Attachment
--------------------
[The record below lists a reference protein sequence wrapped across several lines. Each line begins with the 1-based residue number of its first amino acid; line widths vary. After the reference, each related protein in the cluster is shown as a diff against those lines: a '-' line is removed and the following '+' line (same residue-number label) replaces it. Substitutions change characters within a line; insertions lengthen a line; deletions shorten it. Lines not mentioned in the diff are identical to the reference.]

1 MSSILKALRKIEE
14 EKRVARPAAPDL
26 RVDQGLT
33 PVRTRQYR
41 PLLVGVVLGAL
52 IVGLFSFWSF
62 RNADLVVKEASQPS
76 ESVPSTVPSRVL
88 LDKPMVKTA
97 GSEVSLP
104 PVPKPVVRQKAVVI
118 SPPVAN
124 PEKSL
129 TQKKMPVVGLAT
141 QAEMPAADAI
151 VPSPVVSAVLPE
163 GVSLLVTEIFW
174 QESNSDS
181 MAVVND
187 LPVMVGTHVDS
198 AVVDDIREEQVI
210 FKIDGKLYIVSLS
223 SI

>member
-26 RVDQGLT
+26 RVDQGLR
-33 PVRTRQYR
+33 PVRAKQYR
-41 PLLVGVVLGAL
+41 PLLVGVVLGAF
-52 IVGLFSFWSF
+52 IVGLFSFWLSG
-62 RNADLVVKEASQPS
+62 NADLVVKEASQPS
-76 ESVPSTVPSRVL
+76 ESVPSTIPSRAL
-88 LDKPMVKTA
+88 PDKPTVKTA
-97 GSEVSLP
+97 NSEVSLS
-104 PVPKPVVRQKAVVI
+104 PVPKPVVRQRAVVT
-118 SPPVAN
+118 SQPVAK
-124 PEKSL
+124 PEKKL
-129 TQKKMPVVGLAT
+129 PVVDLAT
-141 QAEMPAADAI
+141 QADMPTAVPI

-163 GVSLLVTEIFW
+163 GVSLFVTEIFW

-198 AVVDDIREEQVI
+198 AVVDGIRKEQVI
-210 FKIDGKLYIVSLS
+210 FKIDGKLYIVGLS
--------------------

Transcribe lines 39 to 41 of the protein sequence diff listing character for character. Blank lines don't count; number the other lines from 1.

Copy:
+88 PDKPTVKTA
-97 GSEVSLP
+97 NSEVSLS